Morose, decadent, vulnerable, efficiently dismantling the swift guy-gets-girl progression it sets up, the song, styled as a radio single, rose to the forefront of the collection as perhaps the most comprehensively indie R&B record in recent history.

The story of stripper booty and cocaine for breakfast was also my gateway drug to the second genre-expanding rise-from-obscurity release of 2011’s first quarter.

In March 2011, The Weeknd (né Abel Tesfaye, as we would find out later) posted on his website a nine-track mixtape entitled House of Balloons, the first in a trilogy of tapes released that year that trafficked in a nocturnal, crepuscular, morning-after sound crafted by Jeremy Rose.

In July of that year, the final season of Entourage used the first track off House of Balloons, “High for This,” in an image trailer. Increased word-of-mouth and buzz for the artist’s astounding command of mood led to accolades. House of Balloons was nominated for the 2011 Polaris Music Prize in Canada. The video for “Wicked Games” won the MTV O Music Award in the Too Much Ass for TV category, and the singer won their award for Best Web-Born Artist.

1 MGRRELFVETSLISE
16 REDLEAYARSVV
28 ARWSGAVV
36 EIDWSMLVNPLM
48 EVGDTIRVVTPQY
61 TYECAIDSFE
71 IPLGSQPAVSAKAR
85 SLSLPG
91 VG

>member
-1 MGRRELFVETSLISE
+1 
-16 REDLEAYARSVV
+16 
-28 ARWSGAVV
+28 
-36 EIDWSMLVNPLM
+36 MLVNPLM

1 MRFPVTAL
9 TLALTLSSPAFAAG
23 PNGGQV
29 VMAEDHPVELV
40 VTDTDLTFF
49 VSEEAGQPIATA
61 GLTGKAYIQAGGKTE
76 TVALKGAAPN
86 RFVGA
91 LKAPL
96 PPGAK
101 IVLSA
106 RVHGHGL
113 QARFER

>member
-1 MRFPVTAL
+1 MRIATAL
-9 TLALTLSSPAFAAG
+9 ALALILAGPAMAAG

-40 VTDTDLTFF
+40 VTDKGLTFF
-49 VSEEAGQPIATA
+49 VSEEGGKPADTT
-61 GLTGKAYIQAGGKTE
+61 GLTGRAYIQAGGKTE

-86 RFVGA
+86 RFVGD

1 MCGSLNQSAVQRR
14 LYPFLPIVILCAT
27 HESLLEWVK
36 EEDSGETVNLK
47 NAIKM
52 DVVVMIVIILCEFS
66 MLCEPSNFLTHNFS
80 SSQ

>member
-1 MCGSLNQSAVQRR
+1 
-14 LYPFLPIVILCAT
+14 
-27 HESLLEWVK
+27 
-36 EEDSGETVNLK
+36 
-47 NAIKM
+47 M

By the end of August, the second mixtape in The Weeknd’s trilogy, Thursday, had infected the Internet and iPhones with more handsomely-produced not-ballads purring, cantillating, confessing the psychic toll of Millenial hedonism.

And by that time, my increasing infatuation with J had been derailed by the abrupt, agonizing desinence of a fraught friendship with a former flame. …Ringtone on silent/And if she stops, then I might get violent

The Weeknd’s heroin-chic white-girl fetish helped me forget the former flame, helped me forget J, who’d drifted further and further into unattainability, and left me with my own violence. I’m falling because I’m numb from the neck down

The Weeknd, whose birthname was, for longer than usual, unknown, and pictures of whom started to surface on the Internet just after Thursday was released, had become a personal prophet of sorts. Frank Ocean, with his horn-rimmed glasses, may have physically resembled El Hajj Malik el-Shabazz. But The Weeknd spoke with his menace. Patient, louche, vulgar, ignorant, elegant, narcotized, plaintive menace.

By the time Echoes of Silence made its appearance just before Christmas of 2011, I was spellbound and perhaps as stoned on loneliness as the 21-year-old who sang to me.